The Gerontissa Gabriela was born in Constantinople on October 2/15, 1897. Her family moved to Thessalonika in 1923. She trained in England as a chiropodist and physiotherapist. In 1945 she returned to Greece and worked with the Friends Refugee Mission and the American Farm School in Thessalonika. Later she opened her own therapy office in Athens, where she practiced until 1954, the year her mother died. Sister Lila (later Gerontissa Gabriela) traveled overland to India where she worked with the poorest people, even the lepers, for five years.

In 1959, she went to the Monastery of Mary and Martha in Bethany, Palestine, to become a nun. She asked the chaplain for a rule of prayer. Father Theodosius was surprised to find that she could read ancient Byzantine Greek. He said, "The great elders that we hear about no longer exist. I certainly am not one. You came here to save your soul. If I start giving you rules, you will lose your soul and I will as well. But here is Father John. He will be your elder." So for her first year in the monastery he had her reading only the Gospels and St. John Climacus. (The Ladder had not been published in modern Greek.)

After three years in Bethany, Sister Gabriela, who was fluent in French, went to Taizé because Patriarch Athenagoras sought an Orthodox monastic for that community.

"It is not that which we say, but that
which we live.
It is not what we do,
but what we are."
Apophthegmata of the Gerontissa

In 1963 she was back in Greece, where she was tonsured to the small schema by Abbot Amphilochios on Patmos just before she and the nun Tomasina left for India. There she spent three years in Nani Tal, where Fr. Lazarus Moor, the priest, consulted the gerontissa in his translations of the Psalter and the Fathers.

Between 1967 and 1977 the Gerontissa traveled in the mission field of East Africa. She also spent time in Europe visiting old friends and spiritual fathers, such as Father Lev Gillet and Father Sophrony of Essex. She was briefly in Sinai, where the church was attempting to reintroduce women's monasticism.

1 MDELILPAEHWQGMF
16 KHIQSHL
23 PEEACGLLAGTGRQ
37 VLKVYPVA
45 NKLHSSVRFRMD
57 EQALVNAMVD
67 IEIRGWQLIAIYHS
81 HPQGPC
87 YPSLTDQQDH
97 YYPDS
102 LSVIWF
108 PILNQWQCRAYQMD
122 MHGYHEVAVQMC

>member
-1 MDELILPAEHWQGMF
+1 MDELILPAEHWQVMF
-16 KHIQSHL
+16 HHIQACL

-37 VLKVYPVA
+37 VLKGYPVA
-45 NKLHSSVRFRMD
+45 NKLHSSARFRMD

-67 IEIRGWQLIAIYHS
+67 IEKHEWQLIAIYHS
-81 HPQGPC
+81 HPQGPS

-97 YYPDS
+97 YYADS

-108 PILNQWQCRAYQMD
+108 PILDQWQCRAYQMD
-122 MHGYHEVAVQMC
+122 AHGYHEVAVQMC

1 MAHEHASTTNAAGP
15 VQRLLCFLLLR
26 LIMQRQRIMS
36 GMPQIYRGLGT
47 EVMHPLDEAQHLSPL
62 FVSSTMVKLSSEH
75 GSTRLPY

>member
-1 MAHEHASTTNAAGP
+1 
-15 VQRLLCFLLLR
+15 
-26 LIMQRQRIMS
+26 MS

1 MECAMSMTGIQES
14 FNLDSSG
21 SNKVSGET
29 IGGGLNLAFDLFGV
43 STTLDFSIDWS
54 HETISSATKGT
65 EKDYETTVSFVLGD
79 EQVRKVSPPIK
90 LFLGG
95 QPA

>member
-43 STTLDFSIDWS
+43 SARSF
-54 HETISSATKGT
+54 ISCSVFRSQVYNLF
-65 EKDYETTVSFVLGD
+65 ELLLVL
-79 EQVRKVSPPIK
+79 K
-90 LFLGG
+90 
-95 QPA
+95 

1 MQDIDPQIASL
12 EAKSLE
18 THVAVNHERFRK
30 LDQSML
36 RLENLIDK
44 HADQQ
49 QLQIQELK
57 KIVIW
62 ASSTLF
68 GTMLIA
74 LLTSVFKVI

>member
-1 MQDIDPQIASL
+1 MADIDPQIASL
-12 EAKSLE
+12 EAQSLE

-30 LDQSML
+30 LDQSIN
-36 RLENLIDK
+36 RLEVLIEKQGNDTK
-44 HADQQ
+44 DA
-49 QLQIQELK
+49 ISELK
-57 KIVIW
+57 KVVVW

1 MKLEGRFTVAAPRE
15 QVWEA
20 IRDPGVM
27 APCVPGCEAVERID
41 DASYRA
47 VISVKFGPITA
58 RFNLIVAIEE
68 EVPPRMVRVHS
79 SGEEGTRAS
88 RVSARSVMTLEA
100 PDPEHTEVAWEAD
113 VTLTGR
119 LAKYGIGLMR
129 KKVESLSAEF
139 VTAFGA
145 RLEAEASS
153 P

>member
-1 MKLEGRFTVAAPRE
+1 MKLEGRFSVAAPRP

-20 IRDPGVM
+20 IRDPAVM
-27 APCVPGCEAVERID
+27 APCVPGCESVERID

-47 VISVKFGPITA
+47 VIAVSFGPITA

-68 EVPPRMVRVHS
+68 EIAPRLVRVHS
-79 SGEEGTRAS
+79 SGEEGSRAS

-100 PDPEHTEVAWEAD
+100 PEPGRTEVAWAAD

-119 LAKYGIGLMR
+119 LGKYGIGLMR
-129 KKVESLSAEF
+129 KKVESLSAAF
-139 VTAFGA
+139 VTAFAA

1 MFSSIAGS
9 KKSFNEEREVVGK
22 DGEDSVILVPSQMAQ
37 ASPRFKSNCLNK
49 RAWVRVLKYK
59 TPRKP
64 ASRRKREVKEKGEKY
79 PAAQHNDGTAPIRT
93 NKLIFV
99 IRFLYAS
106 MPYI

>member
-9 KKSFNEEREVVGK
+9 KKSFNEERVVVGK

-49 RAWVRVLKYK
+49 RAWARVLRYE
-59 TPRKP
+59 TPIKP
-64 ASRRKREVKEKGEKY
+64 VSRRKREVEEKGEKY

Her concern and broad love for the people of God attracted spiritual children, some of whom found her in Jerusalem beside the Tomb of Christ. Others found her in East Africa. For many years, she lived in a little apartment, the "House of the Angels" in Patissia, hidden amidst all of the noise, smog, and confusion of central Athens, a precious place to those who knew her.

In 1989 she moved to Holy Protection hermitage on Aegina, close to St. Nectarios' shrine. She called the last two of her spiritual children to become monastics near her and continued to receive many visitors. At the start of Great Lent in 1990 she was hospitalized for lymphatic cancer. She was forty days in the hospital, leaving during Holy Week and receiving communion on Pascha. The cancer disappeared.

"Only when we are 'still', not busy-bodies, busy-bodying, caught up in many activities, do we give the angels an opportunity to do something."
Apophthegmata of the Gerontissa

The gerontissa finally withdrew to quiet. With one nun she moved, for the last time in this life, to Leros. They established the hesychastirion of the Holy Archangels. Only in this last year of her life did she accept the great schema at the hands of Father Dionysios from Athos in the Chapel of the Panaghia atop Leros.

Gerontissa Gabrielia passed from this world on March 28, 1992. Over the years, six of her spiritual children became monastics. Only the angels can count the number of lives that God touched and changed through her.

Anyone who knew the gerontissa realized that God has not left us without His saints, even down to the present day. The few words we have scarcely suggest the clarity and love of her soul. Words are the tools of this world; the wonder of the gerontissa was wrapped in the mystery of the silence of the world to come. She was humility and love incarnate.

Those whom God touched through her called her "Gerontissa"; she herself was the nun Gabriela.